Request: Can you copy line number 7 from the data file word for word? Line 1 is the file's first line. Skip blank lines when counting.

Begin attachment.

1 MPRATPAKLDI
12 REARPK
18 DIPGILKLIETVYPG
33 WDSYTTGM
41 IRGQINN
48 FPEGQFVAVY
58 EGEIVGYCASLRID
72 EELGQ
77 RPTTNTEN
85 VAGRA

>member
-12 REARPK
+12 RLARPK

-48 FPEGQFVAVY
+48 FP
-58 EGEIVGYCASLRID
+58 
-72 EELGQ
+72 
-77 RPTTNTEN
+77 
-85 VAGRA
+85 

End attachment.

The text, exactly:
58 EGEIVGYCASLRID